APOE is a constituent of high-density lipoproteins that is related to atherosclerosis (Elosua et al., 2004), and the APOE ε4 genotype is highly associated with Alzheimer’s disease and its pathology (Bennett et al., 2005). The association and effects of APOE genotype with circle of Willis atherosclerosis and plaque and tangle ratings were assessed among all subjects with APOE genotype data (n = 559) and within the Alzheimer’s disease subgroup alone (n = 243). Adjusted for age and sex, atherosclerosis ratings were not significantly greater among APOE ε4 carriers than non-carriers [χ2(3) = 3.20, P = 0.073], whereas, as expected, Alzheimer’s disease lesion density ratings were significantly higher among ε4 carriers for plaques [χ2(3) = 82.8, P < 0.0001], tangles [χ2(3) = 29.5, P < 0.0001] and cerebral amyloid angiopathy severity [χ2(3) = 48.8, P < 0.0001]. When APOE ε4 status was entered into an ordinal logistic model (along with age and sex) testing the associations of atherosclerosis with Alzheimer’s disease lesion ratings, these associations remained significant for tangles [χ2(6) = 26.8, P < 0.0001], but not for plaques [χ2(6) = 7.0, P = 0.073] or cerebral amyloid angiopathy severity [χ2(6) = 4.5, P = 0.22]. Findings were similar within the Alzheimer’s disease group only with APOE genotype data (data not shown). Finally, we tested for an effect of interaction of APOE ”4 genotype*atherosclerosis for plaque and tangle density and cerebral amyloid angiopathy severity ratings and found none in either the whole group or the Alzheimer’s disease subgroup (data not shown).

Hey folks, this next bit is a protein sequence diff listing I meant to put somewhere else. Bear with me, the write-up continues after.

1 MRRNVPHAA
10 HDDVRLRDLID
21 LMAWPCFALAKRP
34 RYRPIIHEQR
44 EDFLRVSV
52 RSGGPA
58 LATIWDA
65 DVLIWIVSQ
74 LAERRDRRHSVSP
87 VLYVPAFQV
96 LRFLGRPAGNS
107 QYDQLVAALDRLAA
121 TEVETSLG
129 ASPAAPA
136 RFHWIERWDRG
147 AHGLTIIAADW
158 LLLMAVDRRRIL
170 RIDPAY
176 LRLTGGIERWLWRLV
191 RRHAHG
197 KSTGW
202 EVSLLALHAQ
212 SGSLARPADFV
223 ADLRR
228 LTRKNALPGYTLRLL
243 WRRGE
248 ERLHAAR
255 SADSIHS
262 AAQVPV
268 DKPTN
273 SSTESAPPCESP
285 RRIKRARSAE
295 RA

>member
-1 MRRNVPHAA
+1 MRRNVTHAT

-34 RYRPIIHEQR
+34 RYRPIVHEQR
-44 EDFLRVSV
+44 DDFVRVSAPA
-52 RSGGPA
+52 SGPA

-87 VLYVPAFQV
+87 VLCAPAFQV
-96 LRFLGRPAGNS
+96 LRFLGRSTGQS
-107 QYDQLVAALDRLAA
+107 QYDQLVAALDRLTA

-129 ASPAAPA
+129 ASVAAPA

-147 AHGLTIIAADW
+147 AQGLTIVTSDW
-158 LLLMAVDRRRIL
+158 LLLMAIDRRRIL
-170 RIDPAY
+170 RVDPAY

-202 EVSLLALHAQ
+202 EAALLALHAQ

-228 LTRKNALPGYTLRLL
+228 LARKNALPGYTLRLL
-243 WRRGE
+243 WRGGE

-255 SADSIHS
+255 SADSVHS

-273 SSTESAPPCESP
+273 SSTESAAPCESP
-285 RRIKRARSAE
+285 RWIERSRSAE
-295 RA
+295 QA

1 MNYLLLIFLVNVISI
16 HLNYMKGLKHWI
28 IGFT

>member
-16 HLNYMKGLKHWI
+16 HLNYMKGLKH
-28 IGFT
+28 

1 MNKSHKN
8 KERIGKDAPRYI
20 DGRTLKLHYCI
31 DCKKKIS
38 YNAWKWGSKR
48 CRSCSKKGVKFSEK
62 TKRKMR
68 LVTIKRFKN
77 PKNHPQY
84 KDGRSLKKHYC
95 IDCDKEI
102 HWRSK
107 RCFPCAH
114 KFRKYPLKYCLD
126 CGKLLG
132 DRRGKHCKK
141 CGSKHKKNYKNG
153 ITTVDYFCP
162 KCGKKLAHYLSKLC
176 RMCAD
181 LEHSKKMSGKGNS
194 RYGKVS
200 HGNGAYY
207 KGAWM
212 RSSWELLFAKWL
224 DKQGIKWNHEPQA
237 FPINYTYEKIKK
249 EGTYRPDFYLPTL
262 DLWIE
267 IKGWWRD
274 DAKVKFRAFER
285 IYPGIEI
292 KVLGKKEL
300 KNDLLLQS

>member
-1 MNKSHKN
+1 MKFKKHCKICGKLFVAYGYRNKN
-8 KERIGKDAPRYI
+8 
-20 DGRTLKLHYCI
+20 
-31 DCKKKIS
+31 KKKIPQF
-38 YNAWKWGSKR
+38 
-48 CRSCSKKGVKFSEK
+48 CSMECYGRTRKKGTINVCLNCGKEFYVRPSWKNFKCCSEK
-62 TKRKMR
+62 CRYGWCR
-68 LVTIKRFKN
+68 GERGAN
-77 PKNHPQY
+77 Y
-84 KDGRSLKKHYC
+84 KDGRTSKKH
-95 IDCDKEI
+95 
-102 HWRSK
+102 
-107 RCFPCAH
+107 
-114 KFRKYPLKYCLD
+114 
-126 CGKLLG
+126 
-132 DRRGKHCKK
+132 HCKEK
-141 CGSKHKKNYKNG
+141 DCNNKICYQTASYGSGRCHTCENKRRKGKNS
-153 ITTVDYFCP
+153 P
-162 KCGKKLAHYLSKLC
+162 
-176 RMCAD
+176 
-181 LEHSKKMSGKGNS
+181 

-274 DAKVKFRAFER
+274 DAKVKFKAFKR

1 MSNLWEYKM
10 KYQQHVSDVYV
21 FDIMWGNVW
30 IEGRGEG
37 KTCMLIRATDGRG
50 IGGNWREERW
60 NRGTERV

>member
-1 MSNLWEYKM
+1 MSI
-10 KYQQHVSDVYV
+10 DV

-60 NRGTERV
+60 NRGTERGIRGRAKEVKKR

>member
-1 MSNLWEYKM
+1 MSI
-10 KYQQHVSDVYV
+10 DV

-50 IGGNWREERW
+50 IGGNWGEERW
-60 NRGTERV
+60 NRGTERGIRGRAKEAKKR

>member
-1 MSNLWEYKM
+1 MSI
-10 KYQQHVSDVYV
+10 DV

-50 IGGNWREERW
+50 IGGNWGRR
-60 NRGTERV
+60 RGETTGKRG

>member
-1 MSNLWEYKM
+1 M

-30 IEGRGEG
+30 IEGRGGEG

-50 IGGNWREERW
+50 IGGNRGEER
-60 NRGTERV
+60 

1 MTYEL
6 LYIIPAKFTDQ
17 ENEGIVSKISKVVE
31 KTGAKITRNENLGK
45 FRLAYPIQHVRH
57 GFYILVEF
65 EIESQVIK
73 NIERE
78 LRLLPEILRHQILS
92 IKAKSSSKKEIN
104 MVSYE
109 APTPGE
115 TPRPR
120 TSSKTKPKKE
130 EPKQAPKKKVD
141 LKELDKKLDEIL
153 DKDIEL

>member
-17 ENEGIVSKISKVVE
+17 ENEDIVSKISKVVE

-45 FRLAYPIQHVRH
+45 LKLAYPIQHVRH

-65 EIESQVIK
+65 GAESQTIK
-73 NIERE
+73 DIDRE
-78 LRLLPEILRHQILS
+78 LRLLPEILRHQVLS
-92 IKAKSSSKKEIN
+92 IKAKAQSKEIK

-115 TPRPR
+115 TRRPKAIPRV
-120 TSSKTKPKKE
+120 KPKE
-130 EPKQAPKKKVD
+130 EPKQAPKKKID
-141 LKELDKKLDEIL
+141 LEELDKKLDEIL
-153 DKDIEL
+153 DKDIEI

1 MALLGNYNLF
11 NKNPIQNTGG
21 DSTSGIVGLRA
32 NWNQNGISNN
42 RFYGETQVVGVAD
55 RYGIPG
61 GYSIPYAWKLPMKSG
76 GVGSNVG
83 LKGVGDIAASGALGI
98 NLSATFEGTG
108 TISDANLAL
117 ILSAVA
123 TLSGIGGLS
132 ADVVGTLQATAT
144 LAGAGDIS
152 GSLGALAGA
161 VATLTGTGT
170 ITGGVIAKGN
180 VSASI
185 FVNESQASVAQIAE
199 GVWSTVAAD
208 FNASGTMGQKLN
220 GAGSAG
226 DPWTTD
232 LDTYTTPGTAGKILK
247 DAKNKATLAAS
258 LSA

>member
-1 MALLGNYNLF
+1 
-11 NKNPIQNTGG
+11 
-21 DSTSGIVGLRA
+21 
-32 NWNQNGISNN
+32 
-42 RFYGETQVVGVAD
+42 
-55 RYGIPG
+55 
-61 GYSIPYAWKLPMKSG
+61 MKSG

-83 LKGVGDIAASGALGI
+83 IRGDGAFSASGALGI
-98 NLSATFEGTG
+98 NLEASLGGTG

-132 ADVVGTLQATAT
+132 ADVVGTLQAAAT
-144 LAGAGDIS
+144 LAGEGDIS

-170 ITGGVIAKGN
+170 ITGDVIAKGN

There were notable sex differences in plaque and tangle densities and the association of these lesions with age-adjusted circle of Willis atherosclerosis. Adjusted for age, female subjects (n = 444) had significantly greater average plaque [χ2(2) = 188.1, P < 0.0001] and tangle [χ2(2) = 18.7, P < 0.0001] lesion densities than male subjects. For females, age-adjusted circle of Willis atherosclerosis was strongly associated with both plaque [χ2(4) = 41.8, P < 0.0001] and tangle densities [χ2(4) = 30.7, P < 0.0001], whereas for males, there were no such associations with plaque density [χ2(4) = 2.0, P = 0.56] or tangle density [χ2(4) = 5.4, P = 0.14] (Fig. 3). Within the Alzheimer’s disease subgroup, however, there were no significant differences in average age-adjusted plaque [χ2(2) = 0.067, P = 0.80] and tangle [χ2(2) = 0.42, P = 0.52] densities between female (n = 234) and male (n = 176) subjects. Age-adjusted circle of Willis atherosclerosis ratings in female subjects within the Alzheimer’s disease subgroup was strongly associated with both plaque [χ2(4) = 29.1, P < 0.0001] and tangle density [χ2(4) = 22.0, P < 0.0001], whereas for male subjects within this subgroup, there was an association with plaque [χ2(4) = 12.9, P = 0.0048] but not tangle density [χ2(4) = 5.8, P = 0.12].

Figure 3
Plaque and tangle ratings by circle of Willis atherosclerosis ratings, stratified by sex, across the entire study population. F = female; M = male.


Both Alzheimer’s disease and vascular disease are common age-related disease processes and so it is not surprising to find comorbidity. However, we find that cerebrovascular atherosclerosis is significantly more frequent and severe in those with Alzheimer’s disease compared with normal ageing and those with other neurodegenerative diseases. Our results confirm the reports by Roher et al. (2003) and Beach et al. (2007) of an association between circle of Willis atherosclerosis and Alzheimer’s disease, and we further find that this association is relatively specific to Alzheimer’s disease and not other major neurodegenerative diseases.